Natural gas, so called as it is naturally occurring rather than being man-made, has been piped in small volumes over short distances in the US for street lighting since the 1820s. Manufactured gas, produced by processing coal in gas works, was carried out a few years earlier. Both natural and manufactured gas were used on small scale street lighting.
It took a massive discovery on November 3, 1878 in Murrysville, near Pittsburgh, Pennsylvania to bring natural gas to widespread industrial and home use. The well was drilled by the Haymaker brothers.
Obediah ("Obe") Haymaker was murdered for the discovery. His brother, Michael, lived to tell the tale. The well is now forgotten, almost.
(click photo to enlarge - The plaque placed on a boulder at the well site in 1961 incorrectly refers to Michael Haymaker as Matthew. The name Michael is confirmed from multiple published sources, including the 1880s New York Times.)
Obe and Michael had been looking for oil. They had seen a neighbor using gas emerging naturally from a creek (usually a good indicator of oil) as a fuel to boil down maple syrup. To the Haymakers' disappointment they stumbled upon natural gas alone, which is more difficult to transport than oil and thus to this day trades at a discount.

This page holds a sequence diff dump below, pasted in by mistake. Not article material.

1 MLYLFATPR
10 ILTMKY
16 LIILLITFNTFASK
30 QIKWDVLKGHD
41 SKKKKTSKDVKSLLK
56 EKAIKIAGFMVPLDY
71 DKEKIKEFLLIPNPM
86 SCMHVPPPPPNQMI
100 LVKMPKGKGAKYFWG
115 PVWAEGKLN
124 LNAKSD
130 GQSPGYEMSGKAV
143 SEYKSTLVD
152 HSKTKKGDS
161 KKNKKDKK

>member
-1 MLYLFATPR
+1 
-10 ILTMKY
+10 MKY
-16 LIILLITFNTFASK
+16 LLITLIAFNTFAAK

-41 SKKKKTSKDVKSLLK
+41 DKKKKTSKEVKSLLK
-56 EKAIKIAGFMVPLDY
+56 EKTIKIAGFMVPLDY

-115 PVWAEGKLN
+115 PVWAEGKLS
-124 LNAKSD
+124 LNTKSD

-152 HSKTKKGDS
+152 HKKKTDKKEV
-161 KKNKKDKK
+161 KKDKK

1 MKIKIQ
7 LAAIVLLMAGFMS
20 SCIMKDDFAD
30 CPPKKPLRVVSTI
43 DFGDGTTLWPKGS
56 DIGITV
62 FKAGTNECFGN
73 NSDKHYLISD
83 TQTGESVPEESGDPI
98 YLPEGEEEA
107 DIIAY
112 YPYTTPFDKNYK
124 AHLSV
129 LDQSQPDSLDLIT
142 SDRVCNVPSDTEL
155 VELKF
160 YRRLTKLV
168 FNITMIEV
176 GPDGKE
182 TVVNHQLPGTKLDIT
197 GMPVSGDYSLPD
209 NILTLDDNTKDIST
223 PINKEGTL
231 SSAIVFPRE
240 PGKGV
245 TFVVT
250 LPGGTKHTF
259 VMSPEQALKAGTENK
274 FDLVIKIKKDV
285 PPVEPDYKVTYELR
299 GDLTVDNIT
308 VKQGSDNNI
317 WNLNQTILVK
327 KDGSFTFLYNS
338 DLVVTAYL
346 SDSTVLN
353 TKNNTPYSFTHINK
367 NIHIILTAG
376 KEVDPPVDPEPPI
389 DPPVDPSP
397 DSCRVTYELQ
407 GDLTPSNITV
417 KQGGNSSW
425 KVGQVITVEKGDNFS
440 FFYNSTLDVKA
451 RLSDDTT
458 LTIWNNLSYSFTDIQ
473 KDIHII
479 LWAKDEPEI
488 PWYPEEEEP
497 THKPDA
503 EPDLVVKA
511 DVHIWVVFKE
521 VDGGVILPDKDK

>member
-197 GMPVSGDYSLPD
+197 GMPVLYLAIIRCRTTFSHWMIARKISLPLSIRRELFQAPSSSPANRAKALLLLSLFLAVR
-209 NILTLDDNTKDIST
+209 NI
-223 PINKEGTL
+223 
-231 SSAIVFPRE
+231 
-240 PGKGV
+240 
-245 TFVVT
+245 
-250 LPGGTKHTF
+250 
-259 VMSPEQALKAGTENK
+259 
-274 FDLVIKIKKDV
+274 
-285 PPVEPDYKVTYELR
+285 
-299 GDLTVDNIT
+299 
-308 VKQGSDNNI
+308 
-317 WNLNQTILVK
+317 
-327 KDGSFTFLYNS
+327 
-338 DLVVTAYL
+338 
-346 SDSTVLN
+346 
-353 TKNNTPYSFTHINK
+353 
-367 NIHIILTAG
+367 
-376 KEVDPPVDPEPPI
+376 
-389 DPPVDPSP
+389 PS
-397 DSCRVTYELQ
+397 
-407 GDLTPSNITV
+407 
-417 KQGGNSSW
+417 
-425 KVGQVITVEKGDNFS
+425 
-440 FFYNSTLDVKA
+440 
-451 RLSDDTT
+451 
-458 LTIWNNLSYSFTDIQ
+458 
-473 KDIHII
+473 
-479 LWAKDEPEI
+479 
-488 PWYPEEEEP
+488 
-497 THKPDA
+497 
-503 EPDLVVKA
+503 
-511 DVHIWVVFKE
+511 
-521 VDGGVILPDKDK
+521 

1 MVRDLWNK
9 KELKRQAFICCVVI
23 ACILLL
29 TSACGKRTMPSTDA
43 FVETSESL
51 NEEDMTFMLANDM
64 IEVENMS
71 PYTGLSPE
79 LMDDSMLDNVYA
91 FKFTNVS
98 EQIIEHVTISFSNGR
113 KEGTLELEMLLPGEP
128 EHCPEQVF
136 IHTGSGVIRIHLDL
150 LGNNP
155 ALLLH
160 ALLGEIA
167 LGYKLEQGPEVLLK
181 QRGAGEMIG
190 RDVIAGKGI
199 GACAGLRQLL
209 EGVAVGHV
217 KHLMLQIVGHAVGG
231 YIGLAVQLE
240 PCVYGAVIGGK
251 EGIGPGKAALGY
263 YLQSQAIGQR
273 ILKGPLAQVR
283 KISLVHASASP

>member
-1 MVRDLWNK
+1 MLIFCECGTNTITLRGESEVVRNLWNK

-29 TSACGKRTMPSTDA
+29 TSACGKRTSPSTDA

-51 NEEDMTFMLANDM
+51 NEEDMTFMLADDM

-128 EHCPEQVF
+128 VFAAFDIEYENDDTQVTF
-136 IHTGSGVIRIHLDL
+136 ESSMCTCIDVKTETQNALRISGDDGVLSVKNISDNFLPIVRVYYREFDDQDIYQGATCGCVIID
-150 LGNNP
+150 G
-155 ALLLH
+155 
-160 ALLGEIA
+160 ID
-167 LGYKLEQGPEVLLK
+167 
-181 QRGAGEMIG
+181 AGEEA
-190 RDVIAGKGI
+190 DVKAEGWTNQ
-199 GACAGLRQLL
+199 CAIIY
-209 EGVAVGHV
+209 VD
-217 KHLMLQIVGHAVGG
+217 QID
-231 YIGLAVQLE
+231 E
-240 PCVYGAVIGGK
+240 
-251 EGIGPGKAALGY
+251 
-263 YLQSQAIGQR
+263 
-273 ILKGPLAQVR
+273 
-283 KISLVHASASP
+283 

Natural gas emerged uncontrolled from the Haymaker well for three years. As the capital-starved brothers were trying to finance, and later sell the well, it caught fire and burned for a further year.
Visitors from all over the US, including President Grover Cleveland, came to see the fire. Finally, after four years, the well was tamed. Pipes were constructed to bring natural gas the 18 miles to steel producing city, Pittsburgh, Pennsylvania. Most steel plants at that time used coal. This was the first industrial scale use of natural gas in the US. Air quality in Pittsburgh improved dramatically.
Apart from a boulder covered by a tree (see the photos above and below I took on a recent visit) in the backyard of a house (the precise location is oddly incorrect on both Google and Bing maps - the correct location is here), there is little marking the place: the site of riots; the murder of one of the wells discoverers; and the fuel that to this day powers a large portion of US and global electricity generation as well as cooking stoves, home heating, and a large part of the future of transportation.